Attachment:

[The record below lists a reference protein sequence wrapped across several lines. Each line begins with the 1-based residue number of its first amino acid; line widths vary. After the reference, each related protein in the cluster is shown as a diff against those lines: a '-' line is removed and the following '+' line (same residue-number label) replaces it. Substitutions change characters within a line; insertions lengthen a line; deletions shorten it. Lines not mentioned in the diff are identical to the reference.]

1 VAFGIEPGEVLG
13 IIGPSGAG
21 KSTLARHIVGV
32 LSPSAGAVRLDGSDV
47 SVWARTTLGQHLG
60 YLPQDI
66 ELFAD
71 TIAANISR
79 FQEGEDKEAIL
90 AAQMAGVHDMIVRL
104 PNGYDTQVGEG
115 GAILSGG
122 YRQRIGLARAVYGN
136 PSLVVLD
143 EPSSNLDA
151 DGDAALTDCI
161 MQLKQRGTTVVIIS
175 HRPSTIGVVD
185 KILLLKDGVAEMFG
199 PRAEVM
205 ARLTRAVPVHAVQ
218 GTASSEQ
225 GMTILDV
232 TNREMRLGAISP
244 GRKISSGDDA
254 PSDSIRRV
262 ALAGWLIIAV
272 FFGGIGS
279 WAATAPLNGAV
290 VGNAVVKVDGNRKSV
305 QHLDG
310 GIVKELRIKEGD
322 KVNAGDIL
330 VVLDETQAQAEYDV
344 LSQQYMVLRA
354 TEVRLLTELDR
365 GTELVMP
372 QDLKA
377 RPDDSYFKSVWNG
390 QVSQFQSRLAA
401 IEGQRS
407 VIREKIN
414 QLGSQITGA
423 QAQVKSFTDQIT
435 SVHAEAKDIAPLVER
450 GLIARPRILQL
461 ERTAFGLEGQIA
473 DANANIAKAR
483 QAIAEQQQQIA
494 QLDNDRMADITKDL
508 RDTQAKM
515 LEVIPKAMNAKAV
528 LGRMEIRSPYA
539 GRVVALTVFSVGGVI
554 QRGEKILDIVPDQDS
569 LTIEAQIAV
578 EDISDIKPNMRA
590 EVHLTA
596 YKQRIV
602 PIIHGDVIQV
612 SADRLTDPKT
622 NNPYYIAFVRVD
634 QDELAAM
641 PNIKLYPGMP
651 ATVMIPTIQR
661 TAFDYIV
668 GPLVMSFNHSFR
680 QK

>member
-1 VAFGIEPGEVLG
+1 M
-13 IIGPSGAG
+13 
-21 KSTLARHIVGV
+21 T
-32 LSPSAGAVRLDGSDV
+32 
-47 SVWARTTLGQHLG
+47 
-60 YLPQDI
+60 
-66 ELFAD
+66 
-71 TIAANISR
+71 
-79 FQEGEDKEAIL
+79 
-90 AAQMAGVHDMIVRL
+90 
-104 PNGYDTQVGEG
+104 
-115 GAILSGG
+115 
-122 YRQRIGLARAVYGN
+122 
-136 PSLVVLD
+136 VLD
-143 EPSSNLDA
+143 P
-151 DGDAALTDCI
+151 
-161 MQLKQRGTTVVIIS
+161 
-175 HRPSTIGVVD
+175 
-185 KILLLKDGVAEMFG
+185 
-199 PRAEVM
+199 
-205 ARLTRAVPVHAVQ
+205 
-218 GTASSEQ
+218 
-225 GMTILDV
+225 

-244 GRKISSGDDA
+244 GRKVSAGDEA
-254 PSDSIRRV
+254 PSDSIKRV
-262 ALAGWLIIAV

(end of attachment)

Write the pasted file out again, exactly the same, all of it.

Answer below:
[The record below lists a reference protein sequence wrapped across several lines. Each line begins with the 1-based residue number of its first amino acid; line widths vary. After the reference, each related protein in the cluster is shown as a diff against those lines: a '-' line is removed and the following '+' line (same residue-number label) replaces it. Substitutions change characters within a line; insertions lengthen a line; deletions shorten it. Lines not mentioned in the diff are identical to the reference.]

1 VAFGIEPGEVLG
13 IIGPSGAG
21 KSTLARHIVGV
32 LSPSAGAVRLDGSDV
47 SVWARTTLGQHLG
60 YLPQDI
66 ELFAD
71 TIAANISR
79 FQEGEDKEAIL
90 AAQMAGVHDMIVRL
104 PNGYDTQVGEG
115 GAILSGG
122 YRQRIGLARAVYGN
136 PSLVVLD
143 EPSSNLDA
151 DGDAALTDCI
161 MQLKQRGTTVVIIS
175 HRPSTIGVVD
185 KILLLKDGVAEMFG
199 PRAEVM
205 ARLTRAVPVHAVQ
218 GTASSEQ
225 GMTILDV
232 TNREMRLGAISP
244 GRKISSGDDA
254 PSDSIRRV
262 ALAGWLIIAV
272 FFGGIGS
279 WAATAPLNGAV
290 VGNAVVKVDGNRKSV
305 QHLDG
310 GIVKELRIKEGD
322 KVNAGDIL
330 VVLDETQAQAEYDV
344 LSQQYMVLRA
354 TEVRLLTELDR
365 GTELVMP
372 QDLKA
377 RPDDSYFKSVWNG
390 QVSQFQSRLAA
401 IEGQRS
407 VIREKIN
414 QLGSQITGA
423 QAQVKSFTDQIT
435 SVHAEAKDIAPLVER
450 GLIARPRILQL
461 ERTAFGLEGQIA
473 DANANIAKAR
483 QAIAEQQQQIA
494 QLDNDRMADITKDL
508 RDTQAKM
515 LEVIPKAMNAKAV
528 LGRMEIRSPYA
539 GRVVALTVFSVGGVI
554 QRGEKILDIVPDQDS
569 LTIEAQIAV
578 EDISDIKPNMRA
590 EVHLTA
596 YKQRIV
602 PIIHGDVIQV
612 SADRLTDPKT
622 NNPYYIAFVRVD
634 QDELAAM
641 PNIKLYPGMP
651 ATVMIPTIQR
661 TAFDYIV
668 GPLVMSFNHSFR
680 QK

>member
-1 VAFGIEPGEVLG
+1 M
-13 IIGPSGAG
+13 
-21 KSTLARHIVGV
+21 T
-32 LSPSAGAVRLDGSDV
+32 
-47 SVWARTTLGQHLG
+47 
-60 YLPQDI
+60 
-66 ELFAD
+66 
-71 TIAANISR
+71 
-79 FQEGEDKEAIL
+79 
-90 AAQMAGVHDMIVRL
+90 
-104 PNGYDTQVGEG
+104 
-115 GAILSGG
+115 
-122 YRQRIGLARAVYGN
+122 
-136 PSLVVLD
+136 VLD
-143 EPSSNLDA
+143 P
-151 DGDAALTDCI
+151 
-161 MQLKQRGTTVVIIS
+161 
-175 HRPSTIGVVD
+175 
-185 KILLLKDGVAEMFG
+185 
-199 PRAEVM
+199 
-205 ARLTRAVPVHAVQ
+205 
-218 GTASSEQ
+218 
-225 GMTILDV
+225 

-244 GRKISSGDDA
+244 GRKVSAGDEA
-254 PSDSIRRV
+254 PSDSIKRV
-262 ALAGWLIIAV